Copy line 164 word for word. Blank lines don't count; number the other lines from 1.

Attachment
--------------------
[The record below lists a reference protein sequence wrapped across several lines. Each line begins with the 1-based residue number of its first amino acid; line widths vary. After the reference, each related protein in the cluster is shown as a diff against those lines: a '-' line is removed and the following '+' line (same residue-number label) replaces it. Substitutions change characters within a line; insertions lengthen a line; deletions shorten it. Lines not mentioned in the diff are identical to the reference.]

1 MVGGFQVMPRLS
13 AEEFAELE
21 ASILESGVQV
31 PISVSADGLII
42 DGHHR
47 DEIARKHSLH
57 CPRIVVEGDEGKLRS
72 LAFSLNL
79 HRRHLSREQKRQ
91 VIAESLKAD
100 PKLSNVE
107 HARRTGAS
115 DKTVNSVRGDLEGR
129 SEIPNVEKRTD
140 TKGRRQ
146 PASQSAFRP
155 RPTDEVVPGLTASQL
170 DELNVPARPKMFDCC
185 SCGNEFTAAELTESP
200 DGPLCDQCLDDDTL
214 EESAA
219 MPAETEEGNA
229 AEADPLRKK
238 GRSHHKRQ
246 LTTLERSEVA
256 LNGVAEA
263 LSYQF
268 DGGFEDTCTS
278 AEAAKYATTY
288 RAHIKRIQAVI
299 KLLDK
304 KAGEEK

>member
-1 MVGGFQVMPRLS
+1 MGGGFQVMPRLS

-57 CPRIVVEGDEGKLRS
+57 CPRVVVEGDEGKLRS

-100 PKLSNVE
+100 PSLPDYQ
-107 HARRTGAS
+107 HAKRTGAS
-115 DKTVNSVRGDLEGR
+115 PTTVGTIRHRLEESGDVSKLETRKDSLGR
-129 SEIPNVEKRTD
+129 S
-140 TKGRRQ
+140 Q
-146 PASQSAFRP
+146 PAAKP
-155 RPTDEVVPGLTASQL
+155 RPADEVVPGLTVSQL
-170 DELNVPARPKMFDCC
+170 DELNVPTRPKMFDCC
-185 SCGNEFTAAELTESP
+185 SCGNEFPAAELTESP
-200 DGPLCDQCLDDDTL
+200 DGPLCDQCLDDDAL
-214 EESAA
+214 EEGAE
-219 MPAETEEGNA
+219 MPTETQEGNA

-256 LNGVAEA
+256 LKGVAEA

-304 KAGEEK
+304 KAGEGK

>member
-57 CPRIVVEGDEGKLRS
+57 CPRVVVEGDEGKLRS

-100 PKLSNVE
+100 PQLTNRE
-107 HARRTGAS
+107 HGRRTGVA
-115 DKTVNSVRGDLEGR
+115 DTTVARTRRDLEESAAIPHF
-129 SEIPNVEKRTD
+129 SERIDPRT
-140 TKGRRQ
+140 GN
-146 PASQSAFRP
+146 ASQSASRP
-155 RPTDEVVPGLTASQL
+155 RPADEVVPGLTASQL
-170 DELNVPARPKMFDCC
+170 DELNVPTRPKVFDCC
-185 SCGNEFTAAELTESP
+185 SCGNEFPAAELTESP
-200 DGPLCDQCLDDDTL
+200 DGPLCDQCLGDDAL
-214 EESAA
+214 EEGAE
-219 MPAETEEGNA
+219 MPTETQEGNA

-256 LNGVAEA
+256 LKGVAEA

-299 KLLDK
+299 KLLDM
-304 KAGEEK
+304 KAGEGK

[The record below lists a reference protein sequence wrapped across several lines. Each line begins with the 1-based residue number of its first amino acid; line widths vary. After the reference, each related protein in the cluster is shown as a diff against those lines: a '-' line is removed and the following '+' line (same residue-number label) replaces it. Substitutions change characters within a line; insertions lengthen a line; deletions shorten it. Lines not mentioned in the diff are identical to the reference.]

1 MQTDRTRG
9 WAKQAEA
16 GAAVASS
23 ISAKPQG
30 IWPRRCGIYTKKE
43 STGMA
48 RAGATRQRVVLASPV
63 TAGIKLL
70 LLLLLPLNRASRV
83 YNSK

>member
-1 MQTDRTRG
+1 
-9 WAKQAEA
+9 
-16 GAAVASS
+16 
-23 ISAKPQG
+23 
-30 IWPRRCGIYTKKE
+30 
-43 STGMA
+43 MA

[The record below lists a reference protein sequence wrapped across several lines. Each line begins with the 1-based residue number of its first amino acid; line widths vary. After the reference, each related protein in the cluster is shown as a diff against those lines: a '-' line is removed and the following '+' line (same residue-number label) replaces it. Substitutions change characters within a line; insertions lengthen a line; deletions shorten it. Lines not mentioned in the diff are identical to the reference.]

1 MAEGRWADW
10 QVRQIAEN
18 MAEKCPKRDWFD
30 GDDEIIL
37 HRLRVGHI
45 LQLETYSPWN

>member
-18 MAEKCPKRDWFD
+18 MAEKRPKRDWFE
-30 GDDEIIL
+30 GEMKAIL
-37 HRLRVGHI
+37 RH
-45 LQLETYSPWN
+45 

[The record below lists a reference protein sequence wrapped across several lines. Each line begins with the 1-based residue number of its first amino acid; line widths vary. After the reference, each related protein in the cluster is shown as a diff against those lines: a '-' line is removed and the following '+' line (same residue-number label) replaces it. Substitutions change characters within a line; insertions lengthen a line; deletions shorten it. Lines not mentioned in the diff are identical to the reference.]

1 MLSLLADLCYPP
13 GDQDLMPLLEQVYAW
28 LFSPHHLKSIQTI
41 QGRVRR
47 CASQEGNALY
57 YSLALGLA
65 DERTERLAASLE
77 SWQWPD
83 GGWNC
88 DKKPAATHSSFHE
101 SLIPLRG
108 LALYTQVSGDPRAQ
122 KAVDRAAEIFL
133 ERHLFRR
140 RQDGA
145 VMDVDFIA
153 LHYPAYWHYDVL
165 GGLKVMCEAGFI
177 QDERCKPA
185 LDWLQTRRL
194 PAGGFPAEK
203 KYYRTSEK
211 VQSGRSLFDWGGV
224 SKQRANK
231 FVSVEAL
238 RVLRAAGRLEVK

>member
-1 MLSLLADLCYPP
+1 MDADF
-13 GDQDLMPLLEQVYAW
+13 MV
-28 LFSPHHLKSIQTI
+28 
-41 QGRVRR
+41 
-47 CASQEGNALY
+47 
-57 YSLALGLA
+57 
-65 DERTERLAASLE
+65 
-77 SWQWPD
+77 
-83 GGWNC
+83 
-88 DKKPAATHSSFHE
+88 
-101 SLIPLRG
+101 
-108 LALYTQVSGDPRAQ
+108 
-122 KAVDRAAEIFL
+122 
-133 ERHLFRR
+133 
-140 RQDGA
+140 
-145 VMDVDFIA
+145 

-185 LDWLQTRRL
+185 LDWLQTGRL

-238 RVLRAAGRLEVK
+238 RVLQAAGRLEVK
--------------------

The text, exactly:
224 SKQRANK